Enzyme-aided bleaching of kraft pulps is the major industrial application of hemicellulases in pulp processing. In this work, the role of xylanase and mannanase pretreatments in the ECF and TCF bleaching of softwood pulps produced by different sulphate cooking methods was studied. In addition, the action of hemicellulases in kraft fibres was characterised and exploited in the analysis of the surface composition of kraft pulps. The effects of Trichoderma reesei xylanase and mannanase treatment on pulp bleachability were affected by the pulp origin, pulp production method and bleaching sequence. The xylanase was generally more efficient than mannanase in enhancing the bleachability of softwood pulps. However, MCC pulp was equally or even more susceptible to mannanase-aided than xylanase-aided ECF bleaching. Of the three different mannanases tested for their ability to improve the bleachability of softwood pulps, only the T. reesei mannanase resulted in a significant increase in the bleachability of MCC pulp. The distribution of xylanase and mannanase attack in conventional pine and birch kraft fibres was determined by combining enzymatic treatment to mechanical peeling, FTIR and pore size measurements. In the extensive enzymatic treatments, the T. reesei xylanase could penetrate the fibre wall. In the limited enzymatic treatments, xylanase attacked evenly all the accessible surfaces of pine kraft fibres, whereas in the birch kraft pulp the xylan-rich outer surface of fibres was relatively more attacked than the inner fibre wall. The action of T. reesei mannanase was found to be highly concentrated on the outer surface of pine kraft fibres. The composition of xylan and glucomannan in the accessible surfaces of pine kraft fibres was studied by enzymatic peeling. About 50 % of pulp xylan and glucomannan could be removed from the pulp by T. reesei xylanase and mannanase. Xylan removed enzymatically from the pulp contained relatively less arabinose and uronic acids than the overall xylan in the pulp. The most readily hydrolysed glucomannan was rich in galactose. The mechanisms involved in xylanase- and mannanase-aided bleaching were discussed on the basis of the results obtained. Both reprecipitated xylan and LCC xylan were found to have a role in xylanase aided-bleaching. The bleachability of pine kraft pulp was most affected by the action of xylanase on lignin-bound xylan in all the acccessible pulp surfaces, whereas in birch kraft pulp the effective action of xylanase was more concentrated on the xylan-rich outer surface of fibres. However, the overall effect of xylanase on kraft pulp bleachability was suggested to be based on a broad action of the enzyme throughout the fibre matrix. In the case of mannanase-aided bleaching, the role of the composition and structure of the outer surface of pulp fibres was very pronounced. The knowledge obtained concerning the fibre surfaces and the action of enzymes in fibre matrix can be exploited in the development of pulp and paper applications.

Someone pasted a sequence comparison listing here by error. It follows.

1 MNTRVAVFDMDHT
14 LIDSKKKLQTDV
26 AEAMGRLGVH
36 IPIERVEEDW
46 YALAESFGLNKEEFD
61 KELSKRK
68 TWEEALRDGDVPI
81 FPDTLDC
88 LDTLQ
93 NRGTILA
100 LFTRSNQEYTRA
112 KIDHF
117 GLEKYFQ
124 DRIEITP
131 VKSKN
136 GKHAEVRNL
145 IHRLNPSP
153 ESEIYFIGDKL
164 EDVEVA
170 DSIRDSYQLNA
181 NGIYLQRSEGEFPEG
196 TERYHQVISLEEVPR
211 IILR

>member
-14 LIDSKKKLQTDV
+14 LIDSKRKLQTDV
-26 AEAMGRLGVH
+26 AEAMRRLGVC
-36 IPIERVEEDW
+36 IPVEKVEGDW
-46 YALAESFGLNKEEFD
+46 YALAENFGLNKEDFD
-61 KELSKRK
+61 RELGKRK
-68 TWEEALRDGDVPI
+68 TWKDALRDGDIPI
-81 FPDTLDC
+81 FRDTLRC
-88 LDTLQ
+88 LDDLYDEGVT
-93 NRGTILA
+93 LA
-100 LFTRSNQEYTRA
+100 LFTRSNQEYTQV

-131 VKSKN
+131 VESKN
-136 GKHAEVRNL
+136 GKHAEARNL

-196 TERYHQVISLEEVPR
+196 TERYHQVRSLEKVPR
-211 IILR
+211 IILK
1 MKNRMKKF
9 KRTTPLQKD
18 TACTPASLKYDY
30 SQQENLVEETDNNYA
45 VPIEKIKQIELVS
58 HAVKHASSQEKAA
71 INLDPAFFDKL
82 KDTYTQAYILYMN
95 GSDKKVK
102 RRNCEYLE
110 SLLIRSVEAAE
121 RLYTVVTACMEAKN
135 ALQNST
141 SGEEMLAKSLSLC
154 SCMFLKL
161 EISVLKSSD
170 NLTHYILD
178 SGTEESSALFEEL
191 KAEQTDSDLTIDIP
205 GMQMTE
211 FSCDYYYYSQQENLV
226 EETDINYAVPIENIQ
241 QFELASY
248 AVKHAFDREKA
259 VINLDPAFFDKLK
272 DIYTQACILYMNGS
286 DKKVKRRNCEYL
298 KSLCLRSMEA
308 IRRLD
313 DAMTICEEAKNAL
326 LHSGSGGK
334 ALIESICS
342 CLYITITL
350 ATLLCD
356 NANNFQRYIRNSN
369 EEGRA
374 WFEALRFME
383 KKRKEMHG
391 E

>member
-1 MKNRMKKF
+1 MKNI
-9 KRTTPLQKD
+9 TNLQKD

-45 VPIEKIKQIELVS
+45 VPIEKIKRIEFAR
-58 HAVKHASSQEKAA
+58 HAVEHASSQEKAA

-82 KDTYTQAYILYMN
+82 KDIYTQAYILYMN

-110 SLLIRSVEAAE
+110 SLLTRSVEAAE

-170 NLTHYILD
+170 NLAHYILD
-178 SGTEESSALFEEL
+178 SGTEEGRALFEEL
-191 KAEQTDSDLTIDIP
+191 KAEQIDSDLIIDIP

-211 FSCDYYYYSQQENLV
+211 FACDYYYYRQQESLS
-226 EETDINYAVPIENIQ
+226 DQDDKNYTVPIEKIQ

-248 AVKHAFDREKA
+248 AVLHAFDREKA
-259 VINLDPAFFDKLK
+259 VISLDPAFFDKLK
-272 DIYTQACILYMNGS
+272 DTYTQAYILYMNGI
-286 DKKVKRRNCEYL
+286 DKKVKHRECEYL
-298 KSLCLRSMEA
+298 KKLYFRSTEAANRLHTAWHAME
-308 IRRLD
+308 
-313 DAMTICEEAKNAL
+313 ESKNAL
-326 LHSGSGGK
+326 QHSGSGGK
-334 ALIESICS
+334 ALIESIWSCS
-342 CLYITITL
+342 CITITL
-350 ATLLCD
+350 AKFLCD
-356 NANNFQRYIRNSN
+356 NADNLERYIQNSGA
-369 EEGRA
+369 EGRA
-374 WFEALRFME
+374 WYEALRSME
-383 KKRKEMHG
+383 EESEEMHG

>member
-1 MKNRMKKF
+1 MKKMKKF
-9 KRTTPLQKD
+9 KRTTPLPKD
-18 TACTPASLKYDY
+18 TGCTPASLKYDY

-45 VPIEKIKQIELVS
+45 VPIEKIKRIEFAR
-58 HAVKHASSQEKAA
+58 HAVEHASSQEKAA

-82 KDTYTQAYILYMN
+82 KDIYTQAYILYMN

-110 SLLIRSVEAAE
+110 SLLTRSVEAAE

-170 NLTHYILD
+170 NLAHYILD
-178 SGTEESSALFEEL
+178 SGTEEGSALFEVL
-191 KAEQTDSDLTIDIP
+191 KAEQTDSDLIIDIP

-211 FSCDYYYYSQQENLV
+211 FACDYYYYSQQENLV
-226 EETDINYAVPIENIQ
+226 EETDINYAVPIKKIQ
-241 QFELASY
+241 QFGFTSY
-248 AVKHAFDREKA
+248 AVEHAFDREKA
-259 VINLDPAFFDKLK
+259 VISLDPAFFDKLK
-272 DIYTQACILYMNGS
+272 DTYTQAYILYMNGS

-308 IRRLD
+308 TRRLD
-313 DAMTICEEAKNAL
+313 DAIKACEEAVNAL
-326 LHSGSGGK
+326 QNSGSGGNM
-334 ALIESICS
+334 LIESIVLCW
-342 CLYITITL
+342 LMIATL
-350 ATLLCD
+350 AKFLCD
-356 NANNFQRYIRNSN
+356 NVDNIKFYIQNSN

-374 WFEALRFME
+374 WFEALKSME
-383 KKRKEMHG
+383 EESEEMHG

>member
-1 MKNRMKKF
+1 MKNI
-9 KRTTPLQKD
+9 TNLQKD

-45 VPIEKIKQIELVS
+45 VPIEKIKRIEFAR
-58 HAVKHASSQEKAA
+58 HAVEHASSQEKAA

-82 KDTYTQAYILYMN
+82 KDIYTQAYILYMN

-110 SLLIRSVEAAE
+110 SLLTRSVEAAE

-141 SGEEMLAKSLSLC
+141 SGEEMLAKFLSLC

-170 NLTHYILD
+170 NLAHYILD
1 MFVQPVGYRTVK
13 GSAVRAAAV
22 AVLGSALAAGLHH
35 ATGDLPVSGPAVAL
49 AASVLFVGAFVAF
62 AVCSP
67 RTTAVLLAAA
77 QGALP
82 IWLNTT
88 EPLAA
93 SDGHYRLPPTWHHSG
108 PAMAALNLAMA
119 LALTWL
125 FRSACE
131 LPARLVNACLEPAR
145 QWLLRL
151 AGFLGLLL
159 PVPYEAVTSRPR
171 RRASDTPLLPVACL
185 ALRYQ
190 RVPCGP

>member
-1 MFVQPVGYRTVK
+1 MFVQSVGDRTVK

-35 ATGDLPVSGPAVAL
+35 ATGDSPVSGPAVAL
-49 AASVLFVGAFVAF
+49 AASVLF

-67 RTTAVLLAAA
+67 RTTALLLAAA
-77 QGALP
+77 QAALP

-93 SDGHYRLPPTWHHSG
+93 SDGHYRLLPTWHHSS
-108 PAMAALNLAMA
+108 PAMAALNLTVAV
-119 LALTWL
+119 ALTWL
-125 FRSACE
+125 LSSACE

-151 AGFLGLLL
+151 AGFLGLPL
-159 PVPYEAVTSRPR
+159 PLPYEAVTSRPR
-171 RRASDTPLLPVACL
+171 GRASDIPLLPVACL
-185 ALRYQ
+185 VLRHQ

|Award date||1 Mar 1996|
|Place of Publication||Espoo|
|Publication status||Published - 1996|
|MoE publication type||G5 Doctoral dissertation (article)|
- kraft fibres
- sulfate pulping